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The Black Community and Crisis Aid



There is a major neglect to urban cities when it regards to crisis aid. For example, in April 2014, Flint, Michigan began to struggle through a water crisis. In August of 2014, E. coli and bacteria was detected in Flint’s water and President Obama declared it a federal state of emergency in the city. The city switched its water supply in 2014, which immediately caused problems. Flint residents complained about water quality, as city and state officials ignored the issue. As the water quality reached more residents and got worse, state officials finally addressed the issue but by that time, majority of the cities residents were affected due to the bad pipes.

After the pipes remained damaged, the United States government has not supplied in help to the city while they suffer. Still in 2017, some areas of the city the water and those affected by its bacteria remain untreated. According to CBS.com, some side effects of drinking Flint’s water include lower IQ scores, developmental delays, ADHD (Attention Deficit Hyperactivity Disorder). Even after lead exposure stops, the effects can last for years or even be permanent.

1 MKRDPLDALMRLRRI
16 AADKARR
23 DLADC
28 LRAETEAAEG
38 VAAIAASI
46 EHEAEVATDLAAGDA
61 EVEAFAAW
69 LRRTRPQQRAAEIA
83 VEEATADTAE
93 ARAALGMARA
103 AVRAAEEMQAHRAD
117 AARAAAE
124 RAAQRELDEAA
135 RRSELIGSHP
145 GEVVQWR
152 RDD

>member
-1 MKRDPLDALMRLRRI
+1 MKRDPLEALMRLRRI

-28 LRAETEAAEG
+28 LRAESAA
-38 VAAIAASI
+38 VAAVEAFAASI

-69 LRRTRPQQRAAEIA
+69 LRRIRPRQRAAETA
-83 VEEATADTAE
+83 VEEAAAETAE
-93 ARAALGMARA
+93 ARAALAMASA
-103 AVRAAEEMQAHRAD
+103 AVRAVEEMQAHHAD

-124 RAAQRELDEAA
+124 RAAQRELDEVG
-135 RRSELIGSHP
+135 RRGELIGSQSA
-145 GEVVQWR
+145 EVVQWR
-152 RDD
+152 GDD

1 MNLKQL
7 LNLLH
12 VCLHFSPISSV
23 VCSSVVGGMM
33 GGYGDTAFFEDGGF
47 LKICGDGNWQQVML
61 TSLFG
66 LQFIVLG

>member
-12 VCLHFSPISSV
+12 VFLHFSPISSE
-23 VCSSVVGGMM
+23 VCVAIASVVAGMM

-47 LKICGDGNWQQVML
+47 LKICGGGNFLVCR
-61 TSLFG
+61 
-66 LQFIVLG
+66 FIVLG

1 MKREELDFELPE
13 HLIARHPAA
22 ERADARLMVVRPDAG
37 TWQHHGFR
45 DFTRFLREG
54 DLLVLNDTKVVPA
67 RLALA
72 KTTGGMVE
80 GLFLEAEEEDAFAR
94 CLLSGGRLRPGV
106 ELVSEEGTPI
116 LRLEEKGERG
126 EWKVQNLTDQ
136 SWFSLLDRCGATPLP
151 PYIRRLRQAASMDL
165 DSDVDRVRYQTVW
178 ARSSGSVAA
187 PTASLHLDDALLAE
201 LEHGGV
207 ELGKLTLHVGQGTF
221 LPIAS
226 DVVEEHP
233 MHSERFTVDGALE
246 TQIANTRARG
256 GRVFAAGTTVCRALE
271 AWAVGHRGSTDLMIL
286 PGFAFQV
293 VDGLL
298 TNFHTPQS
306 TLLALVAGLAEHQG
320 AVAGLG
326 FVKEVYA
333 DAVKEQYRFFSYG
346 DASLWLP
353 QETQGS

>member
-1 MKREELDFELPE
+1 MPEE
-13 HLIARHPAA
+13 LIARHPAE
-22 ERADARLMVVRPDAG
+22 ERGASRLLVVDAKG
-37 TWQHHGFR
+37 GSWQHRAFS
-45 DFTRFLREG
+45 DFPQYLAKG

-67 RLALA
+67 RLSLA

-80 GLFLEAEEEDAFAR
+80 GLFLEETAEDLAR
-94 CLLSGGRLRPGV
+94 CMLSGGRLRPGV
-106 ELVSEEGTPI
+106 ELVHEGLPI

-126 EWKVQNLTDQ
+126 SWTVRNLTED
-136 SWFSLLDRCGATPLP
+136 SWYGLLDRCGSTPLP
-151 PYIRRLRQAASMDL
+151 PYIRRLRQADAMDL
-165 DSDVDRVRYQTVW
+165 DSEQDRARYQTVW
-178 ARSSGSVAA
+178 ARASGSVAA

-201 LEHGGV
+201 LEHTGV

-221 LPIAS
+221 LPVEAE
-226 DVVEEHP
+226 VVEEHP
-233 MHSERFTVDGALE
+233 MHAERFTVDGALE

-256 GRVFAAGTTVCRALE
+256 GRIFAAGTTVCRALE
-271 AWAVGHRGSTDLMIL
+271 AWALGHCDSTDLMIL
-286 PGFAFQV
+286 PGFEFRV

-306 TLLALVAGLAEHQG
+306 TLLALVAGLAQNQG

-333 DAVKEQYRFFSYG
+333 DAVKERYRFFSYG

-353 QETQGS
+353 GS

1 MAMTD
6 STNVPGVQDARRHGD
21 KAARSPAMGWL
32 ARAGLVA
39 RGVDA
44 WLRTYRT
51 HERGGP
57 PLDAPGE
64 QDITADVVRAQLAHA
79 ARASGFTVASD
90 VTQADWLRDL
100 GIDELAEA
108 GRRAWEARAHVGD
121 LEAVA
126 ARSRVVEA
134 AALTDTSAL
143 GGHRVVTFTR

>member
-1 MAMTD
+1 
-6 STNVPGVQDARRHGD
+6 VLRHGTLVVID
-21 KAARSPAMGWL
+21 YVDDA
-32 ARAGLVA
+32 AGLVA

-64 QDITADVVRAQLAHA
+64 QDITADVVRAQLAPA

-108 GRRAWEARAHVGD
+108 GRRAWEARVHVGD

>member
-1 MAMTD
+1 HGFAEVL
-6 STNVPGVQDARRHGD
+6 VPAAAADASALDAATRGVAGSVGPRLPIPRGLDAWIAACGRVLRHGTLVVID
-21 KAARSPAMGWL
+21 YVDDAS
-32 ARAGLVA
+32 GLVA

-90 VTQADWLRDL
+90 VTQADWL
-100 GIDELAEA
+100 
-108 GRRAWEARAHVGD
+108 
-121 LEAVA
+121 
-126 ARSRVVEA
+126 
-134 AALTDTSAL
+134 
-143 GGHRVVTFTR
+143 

Another example of the lack of crisis aid given to metropolis areas, is New Orleans after the Hurricane Katrina. On August 29th, 2005 New Orleans Louisiana suffered from a major hurricane hit. The winds were in the Category 1 range with frequent intense gusts and tidal surge. After the hurricane passed, there were major damages done to the city and homes of those who live in New Orleans.


The government failed to produce assistance to those in need after the hurricane, which left many people homeless and without food, and water in this crisis. Homes were destroyed due to the storm and many were not provided shelters to stay and about 800,000 homes were severely damaged.  Nearly one million people were temporarily without electricity in Louisiana for several weeks. During this natural disasters there were undersupplied shelters that left many New Orleanians without shelter.  Many roadways and streets were flooded and damaged which made it difficult for evacuations to be conducted.


The poor effort, and delayed response of this natural disaster in order to help inhabitants of New Orleans left a monumental mark on the city and caused a difficulty for its citizens. Without a quality aid from the government New Orleans struggles to maintain a clean city.


Even as a “minority,” black people remain one of the biggest groups in the United States. So, why do we not get the help me need and deserve as individuals?

Hello, My name is Carlina Lominy. I am a graduating senior Political Science major at THE Illustrious Clark Atlanta University. I am originally from Ft. Lauderdale, Florida and enjoy reading and writing! You’ll often find me with my head in my books, and/or doing research.
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